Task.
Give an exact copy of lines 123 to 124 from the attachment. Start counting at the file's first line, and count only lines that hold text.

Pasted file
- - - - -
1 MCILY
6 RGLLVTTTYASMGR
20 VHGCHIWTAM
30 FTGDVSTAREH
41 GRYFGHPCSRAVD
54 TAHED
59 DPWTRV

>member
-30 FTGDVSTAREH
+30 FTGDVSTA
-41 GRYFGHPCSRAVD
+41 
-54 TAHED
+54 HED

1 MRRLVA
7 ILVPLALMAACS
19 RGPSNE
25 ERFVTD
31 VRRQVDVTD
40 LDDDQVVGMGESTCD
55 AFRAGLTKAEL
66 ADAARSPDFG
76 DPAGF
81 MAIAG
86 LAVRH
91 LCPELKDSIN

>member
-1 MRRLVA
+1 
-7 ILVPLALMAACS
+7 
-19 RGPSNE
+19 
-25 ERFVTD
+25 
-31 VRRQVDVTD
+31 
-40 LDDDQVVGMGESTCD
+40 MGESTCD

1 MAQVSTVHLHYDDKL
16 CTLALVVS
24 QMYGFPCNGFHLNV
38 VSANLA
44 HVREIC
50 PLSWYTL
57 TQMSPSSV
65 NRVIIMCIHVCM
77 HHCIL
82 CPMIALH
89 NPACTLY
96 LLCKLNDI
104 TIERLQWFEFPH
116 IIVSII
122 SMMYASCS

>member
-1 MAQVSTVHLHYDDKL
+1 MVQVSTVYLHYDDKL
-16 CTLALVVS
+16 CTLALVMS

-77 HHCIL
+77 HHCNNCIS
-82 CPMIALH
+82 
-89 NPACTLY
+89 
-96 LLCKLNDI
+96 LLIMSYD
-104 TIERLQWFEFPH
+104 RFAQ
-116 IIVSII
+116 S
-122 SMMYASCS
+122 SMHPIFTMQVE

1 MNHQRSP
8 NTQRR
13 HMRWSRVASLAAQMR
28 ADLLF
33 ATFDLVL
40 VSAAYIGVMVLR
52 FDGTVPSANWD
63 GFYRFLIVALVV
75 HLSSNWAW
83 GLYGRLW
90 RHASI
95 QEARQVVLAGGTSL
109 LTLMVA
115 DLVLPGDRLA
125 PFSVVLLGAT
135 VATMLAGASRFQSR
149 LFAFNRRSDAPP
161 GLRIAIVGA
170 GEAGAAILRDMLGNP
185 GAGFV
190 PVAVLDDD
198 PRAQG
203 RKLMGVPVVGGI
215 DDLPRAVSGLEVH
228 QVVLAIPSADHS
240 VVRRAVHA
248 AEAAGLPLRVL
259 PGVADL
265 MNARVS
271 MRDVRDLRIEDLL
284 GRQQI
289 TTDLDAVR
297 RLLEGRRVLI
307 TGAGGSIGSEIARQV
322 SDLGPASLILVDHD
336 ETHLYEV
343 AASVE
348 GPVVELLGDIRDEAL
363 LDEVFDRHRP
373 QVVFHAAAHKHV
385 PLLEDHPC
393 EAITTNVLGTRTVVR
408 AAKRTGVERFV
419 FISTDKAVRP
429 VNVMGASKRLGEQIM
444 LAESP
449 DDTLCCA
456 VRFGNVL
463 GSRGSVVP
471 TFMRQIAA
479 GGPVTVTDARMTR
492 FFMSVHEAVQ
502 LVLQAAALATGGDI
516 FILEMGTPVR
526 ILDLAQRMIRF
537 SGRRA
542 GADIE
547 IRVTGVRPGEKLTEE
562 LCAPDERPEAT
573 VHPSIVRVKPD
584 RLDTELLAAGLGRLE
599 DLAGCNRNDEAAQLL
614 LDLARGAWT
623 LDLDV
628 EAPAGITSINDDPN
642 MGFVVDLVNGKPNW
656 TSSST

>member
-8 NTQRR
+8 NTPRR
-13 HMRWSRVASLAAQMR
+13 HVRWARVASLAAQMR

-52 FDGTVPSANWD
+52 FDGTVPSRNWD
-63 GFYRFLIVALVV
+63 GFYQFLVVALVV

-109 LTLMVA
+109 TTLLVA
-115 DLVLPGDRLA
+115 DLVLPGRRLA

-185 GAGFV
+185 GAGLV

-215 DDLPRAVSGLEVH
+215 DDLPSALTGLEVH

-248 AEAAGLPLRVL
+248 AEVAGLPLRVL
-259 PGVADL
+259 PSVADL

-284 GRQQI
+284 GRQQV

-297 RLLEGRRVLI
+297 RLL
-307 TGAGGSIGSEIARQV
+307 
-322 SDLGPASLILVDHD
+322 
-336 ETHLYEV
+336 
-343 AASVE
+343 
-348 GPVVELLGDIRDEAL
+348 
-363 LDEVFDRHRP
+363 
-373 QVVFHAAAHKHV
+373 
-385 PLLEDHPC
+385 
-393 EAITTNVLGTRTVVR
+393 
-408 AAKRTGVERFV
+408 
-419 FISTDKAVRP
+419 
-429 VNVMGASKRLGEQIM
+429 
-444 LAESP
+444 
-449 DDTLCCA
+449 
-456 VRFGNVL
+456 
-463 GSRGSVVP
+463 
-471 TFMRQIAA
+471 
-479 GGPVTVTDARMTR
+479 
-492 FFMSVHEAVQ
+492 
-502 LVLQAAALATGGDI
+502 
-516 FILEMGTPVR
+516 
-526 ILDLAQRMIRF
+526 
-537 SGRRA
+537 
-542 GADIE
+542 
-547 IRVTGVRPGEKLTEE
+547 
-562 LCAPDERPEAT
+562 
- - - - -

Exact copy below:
471 TFMRQIAA
479 GGPVTVTDARMTR